Recently we visited Weeting in Norfolk, it’s a place that you drive through to get somewhere and really never stop. You should stop because it has a history, castle and a round tower church. In my last post we explored the delightful church and now we move onto the castle, although its called a castle, it really is a medieval fortified manor house.
The castle is tucked away behind a housing estate of bungalows, which are built on the grounds of the old Weeting Hall, demolished in the early 1950’s. Once you have found your way through the estate you arrive at a small car park, and walk down a grassy path back through time. The ruins are not castle shaped, they are definitely manor house in shape and surrounded by quite a deep moat, although now totally dry and grassed over. Having researched the building, it is interesting because what you are looking at, is a rare surviving example of a grand 12th century manor house, and a typical example of an East Anglian ‘great house’, in fact rarer than a castle.
There are enough of the ruins to make out the shape of the great hall and a series of rooms beyond. This site is visited quite a lot by families, and while we were there, a couple of mums with small children were having a picnic, sitting on the ancient stone walls that are centuries old. As I started to explore, a thought struck me, we are very lucky that we have so many ruins that are tucked away and from them we can build so much history. Imagine if the castle had been totally demolished like Weeting Hall and built on, we know it was there, but to have something visual, even just a few stones, fires the imagination so much more. Even more so when researching, I found out that the remains were incorporated into the gardens of Weeting Hall as an ornamental feature…..oh well better that then total annihilation, at least they were saved for us to enjoy now.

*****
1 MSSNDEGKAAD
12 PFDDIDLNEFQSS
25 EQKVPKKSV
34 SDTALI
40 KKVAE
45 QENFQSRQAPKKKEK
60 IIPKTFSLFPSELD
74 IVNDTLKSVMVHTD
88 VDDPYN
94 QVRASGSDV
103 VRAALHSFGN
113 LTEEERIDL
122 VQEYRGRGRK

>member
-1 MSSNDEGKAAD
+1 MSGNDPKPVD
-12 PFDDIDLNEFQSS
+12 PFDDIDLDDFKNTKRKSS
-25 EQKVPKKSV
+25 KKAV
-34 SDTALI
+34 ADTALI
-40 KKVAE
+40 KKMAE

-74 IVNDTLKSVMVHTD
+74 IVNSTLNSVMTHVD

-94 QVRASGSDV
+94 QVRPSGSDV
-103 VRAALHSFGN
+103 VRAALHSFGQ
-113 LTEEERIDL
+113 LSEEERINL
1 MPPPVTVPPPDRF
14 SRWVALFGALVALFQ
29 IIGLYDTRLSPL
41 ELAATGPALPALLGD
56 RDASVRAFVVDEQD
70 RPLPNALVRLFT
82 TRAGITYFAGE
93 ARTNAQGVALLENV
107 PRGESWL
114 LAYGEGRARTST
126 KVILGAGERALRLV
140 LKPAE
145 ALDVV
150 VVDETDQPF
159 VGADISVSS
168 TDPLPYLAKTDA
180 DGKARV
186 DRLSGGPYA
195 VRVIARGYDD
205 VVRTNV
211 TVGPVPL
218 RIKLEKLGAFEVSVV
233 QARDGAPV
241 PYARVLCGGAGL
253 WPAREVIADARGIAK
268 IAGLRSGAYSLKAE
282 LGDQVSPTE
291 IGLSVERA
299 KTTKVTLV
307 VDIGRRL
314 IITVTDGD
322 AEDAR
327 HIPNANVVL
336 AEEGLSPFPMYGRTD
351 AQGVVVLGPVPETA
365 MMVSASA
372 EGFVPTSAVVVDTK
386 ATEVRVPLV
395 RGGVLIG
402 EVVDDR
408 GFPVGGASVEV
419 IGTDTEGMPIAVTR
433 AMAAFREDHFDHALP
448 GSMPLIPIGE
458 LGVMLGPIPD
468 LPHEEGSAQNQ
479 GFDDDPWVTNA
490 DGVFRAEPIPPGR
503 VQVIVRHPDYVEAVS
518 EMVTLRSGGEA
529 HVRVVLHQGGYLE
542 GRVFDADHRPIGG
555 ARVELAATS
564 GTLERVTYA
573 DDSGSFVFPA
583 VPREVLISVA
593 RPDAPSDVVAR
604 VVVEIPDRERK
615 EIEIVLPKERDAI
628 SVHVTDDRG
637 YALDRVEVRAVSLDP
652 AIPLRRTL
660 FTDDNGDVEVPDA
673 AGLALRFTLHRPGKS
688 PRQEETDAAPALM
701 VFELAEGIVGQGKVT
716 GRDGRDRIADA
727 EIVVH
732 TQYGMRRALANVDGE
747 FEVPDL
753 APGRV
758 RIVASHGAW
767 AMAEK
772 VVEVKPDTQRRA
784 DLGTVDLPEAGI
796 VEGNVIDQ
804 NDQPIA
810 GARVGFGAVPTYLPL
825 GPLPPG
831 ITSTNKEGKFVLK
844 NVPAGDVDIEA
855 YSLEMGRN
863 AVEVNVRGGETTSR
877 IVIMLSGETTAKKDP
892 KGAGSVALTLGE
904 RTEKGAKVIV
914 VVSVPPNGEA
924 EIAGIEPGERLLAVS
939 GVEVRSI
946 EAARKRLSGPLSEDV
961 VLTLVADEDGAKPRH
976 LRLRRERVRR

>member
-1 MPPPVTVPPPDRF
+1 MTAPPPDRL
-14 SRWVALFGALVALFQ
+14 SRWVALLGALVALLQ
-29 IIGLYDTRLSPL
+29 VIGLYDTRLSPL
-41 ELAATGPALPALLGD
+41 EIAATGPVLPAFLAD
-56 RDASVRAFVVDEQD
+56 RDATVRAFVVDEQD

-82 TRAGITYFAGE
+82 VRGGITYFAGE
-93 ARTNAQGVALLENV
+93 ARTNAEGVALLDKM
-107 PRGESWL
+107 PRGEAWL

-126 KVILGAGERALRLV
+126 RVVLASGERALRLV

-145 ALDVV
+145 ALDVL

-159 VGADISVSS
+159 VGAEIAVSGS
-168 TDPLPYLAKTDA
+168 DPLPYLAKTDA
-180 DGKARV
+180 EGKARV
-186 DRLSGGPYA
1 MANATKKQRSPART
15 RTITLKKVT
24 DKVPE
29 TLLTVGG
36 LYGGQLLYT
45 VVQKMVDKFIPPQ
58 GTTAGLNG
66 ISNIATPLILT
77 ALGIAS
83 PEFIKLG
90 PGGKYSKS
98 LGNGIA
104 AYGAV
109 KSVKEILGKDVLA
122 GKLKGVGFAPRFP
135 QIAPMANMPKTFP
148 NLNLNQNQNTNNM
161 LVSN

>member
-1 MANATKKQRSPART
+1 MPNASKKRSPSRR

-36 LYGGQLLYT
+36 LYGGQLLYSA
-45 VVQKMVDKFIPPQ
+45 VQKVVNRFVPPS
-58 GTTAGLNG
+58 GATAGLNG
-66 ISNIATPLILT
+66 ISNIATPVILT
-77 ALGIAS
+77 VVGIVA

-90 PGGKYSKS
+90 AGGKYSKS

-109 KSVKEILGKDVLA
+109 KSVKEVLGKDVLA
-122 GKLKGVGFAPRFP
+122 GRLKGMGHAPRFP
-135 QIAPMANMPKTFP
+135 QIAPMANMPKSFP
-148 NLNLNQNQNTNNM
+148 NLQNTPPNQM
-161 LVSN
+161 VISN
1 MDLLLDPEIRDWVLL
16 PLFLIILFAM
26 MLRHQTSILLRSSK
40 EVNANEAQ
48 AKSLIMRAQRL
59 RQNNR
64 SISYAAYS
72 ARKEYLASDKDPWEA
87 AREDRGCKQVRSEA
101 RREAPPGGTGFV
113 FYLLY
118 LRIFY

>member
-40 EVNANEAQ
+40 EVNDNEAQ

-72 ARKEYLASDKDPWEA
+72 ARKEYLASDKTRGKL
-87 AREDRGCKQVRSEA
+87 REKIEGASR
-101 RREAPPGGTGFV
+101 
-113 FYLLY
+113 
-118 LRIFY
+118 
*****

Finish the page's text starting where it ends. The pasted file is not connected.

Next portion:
There is some history at the bottom of the page about the castle, but now I want to research Weeting Hall, which I think is going to have a sadder ending than the castle. I will have to make a return visit to Weeting to see if there are any signs left of the Hall, I did see a nice old brick wall………..oh and not forgetting the ruins of the other church.
Now for some history that I found……..Weeting Castle was constructed by Hugh de Plais in about 1180, and was the home of the de Plais family until the late 14th century, when the property passed by marriage to the Howards, Earls of Norfolk and was subsequently abandoned. Hugh de Plais was a tenant of William de Warenne, the Earl of Surrey. The Warenne’s Norfolk stronghold at Castle Acre had a similar building to Weeting Castle in the outer bailey, and it is thought that Hugh de Plais copied the design of this building for his own residence. Despite its name, Weeting Castle was never fortified. The rectangular moat that surrounds the building was added in the mid-13th century. Its primary purpose was not defensive, however; it was built to demonstrate the wealth and power of the de Plais family. After the hall went out of use, it was incorporated as an ornamental feature within the grounds of the now demolished Weeting Hall. The site has a long history of use, from the 10th century until the late 18th century. Archaeological excavations at the southern end of the hall have discovered ditches, burnt daub, post-holes and pottery dating to the Saxon period, suggesting that a Saxon settlement existed here before the stone hall was built.